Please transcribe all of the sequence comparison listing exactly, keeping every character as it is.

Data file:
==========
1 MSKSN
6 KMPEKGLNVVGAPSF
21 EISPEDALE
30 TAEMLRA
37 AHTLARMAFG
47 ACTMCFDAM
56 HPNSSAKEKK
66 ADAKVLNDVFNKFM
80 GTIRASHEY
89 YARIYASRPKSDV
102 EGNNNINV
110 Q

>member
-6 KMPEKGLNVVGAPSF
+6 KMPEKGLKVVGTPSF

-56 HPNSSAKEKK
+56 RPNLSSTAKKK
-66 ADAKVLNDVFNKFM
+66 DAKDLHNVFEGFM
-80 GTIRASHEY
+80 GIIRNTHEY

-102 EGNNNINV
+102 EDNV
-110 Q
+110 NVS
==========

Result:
1 MSKSN
6 KMPEKGLNVVGAPSF
21 EISPEDALE
30 TAEMLRA
37 AHTLARMAFG
47 ACTMCFDAM
56 HPNSSAKEKK
66 ADAKVLNDVFNKFM
80 GTIRASHEY
89 YARIYASRPKSDV
102 EGNNNINV
110 Q

>member
-6 KMPEKGLNVVGAPSF
+6 KMPEKGLKVVGTPSF

-56 HPNSSAKEKK
+56 RPNLSSTAKKK
-66 ADAKVLNDVFNKFM
+66 DAKDLHNVFEGFM
-80 GTIRASHEY
+80 GIIRNTHEY

-102 EGNNNINV
+102 EDNV
-110 Q
+110 NVS